Annette Johns was driving with her 14-month-old son in Marong when her car came off the road and crashed into a tree.
While her son escaped with only a cut on his shoulder from the seat belt, Mrs Johns acquired a brain injury that left her in a coma.
The then-47-year-old, who had been an accomplished horse vet, was transferred to the Alfred Hospital in Melbourne where she spent six weeks in a coma.
That was the start of 14 years of moving from place to place for care.
After she was discharged from hospital in mid-2005, Mrs Jones spent about 10 months in an aged care facility in Ivanhoe, in Melbourne's north east.
Annette's husband Graham Johns then brought his wife back to Bendigo where they both had grown up, got married and started a family together.
Mrs Johns received care in the Anne Caudle centre for about six weeks before she was transferred to an aged care facility in Bendigo. The now 61-year-old spent the next three years of her life in the centre.
"I was trying to get her out well before then," Mr Johns said. "But I was told by certain people that she wouldn't be allowed home for half a day.
"The professors said she would probably never eat again and she would probably never drink again. She was on 24 medications a day at the time."
Since the car crash, Mrs Johns has been unable to eat or drink on her own. She cannot walk or wash herself, and she has very limited speech.
Mr Johns said those early years after the crash were particularly difficult as he worked to look after his young son, while also provide care for his wife.
"I haven't worked since the crash," Mr Johns said. "My son was only a baby at the time. So I had to feed him, change his nappies, do all of that sort of stuff.
"I would go do the shopping and I would take him with me. We also had trotters that we used to race and I used to take them to the races and stuff like that.
"It was pretty hard. I did most of it myself."
Despite those challenges, after three years in the Bendigo aged care facility Mr Johns pushed to bring his wife home. She returned to their Marong property in July 2009.
Mr Johns said he took it upon himself to improve her condition.
"I started giving her little bits of yoghurt on a spoon," he said. "I'd only give her five spoonfuls. I would keep going for a while and then I would give a bit more.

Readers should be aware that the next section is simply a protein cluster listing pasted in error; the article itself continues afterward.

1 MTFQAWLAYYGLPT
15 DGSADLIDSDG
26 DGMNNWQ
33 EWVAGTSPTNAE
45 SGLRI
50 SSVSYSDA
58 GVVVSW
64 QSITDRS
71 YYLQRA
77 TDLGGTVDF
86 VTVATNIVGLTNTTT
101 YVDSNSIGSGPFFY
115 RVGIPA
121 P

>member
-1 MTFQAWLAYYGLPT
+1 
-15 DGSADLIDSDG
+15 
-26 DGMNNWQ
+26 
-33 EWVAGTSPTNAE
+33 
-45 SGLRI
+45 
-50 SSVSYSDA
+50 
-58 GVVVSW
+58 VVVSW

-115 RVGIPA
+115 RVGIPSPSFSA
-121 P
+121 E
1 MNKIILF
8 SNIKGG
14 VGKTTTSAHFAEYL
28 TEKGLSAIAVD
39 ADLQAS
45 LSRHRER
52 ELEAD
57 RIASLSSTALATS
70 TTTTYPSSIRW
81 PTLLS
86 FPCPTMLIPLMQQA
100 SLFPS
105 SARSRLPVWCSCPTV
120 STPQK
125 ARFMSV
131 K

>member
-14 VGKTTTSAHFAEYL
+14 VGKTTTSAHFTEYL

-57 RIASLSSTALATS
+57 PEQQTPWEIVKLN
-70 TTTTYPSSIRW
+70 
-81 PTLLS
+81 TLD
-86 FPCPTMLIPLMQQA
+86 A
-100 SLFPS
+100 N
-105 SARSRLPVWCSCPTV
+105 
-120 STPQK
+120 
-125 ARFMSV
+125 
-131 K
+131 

"Then after a while I would cut back on a tin of fibre source - that's the liquid food we had been feeding her.
"I would cut back half a tin in the morning and then I would give her a bit more food. Then after a while, I would cut back half a tin in the evening.
"So she was originally taking in five tins of fibre source a day. I'd cut back half a tin and then I got her up to a stage where she would have one meal a day.
"I kept weaning her off that all the time, until I got her off them all. She will eat solid foods now, but they're vitamised."
Since Mrs Johns has been home, there have been a number of carers who have assisted Mr Johns. The 67-year-old said he spends about 116 hours a week providing care for his wife.
While he wouldn't change that, he said there have been times where the quality of support has been lacking.
"This is not a training school," Mr Johns said. "They should be trained at a training school. I'm not actually a trained carer myself, but I know what I'm doing.
"I don't want to be standing around there for hours training people because I don't get paid for it.
"We've been trying to do it ourselves. But we need people who are going to help us. We don't need people who are going to hinder us."
Mrs Johns was given 10 carers in 2009. Mr Johns said the carers supported him for a couple of hours in the morning and a couple of hours in the afternoon.
The Johns now have four carers who provide support for about six hours a day.
"I do get a long Sunday every second week to take my son out," Mr Johns said. "I also get a little bit of time to go to the men's shed on Mondays and Fridays.
"But while we've got more hours of support now, we have less carers. I don't know how that works."
Mr Johns said he was also concerned why people who have acquired brain injuries were being placed into aged care facilities rather than specialist services.
"A lot of people with brain injuries are sent to nursing homes," he said. "It doesn't matter how old you are - you could be in your teens, you could be in your 30s or 40s or whatever.
"You're put into a nursing home and the nursing home staff are not trained to look after these people."
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Mr Johns said carers should be taught how to administer higher levels of care from the start of their education.
"They muck about with bookwork too much instead of the hands-on stuff that means something," he said.
"I wouldn't have to do much hands-on work to get a job - I guarantee you. I could run rings around any of these people."
The Australian Institute of Health and Welfare determines one in 45 people have an acquired brain injury in Australia - that's about 500,000 Australians.
Brain Injury Australia believes that figure could be even higher because there may be people who have not registered their injury or are living outside the service sector.
Mr Johns said his wife's story would more common than many realised.
"Brain injuries are not reported as much as what dementia and spinal injuries are, but there are lot of people with brain injuries," he said. "There needs to be more high quality, hands-on care to help these people."
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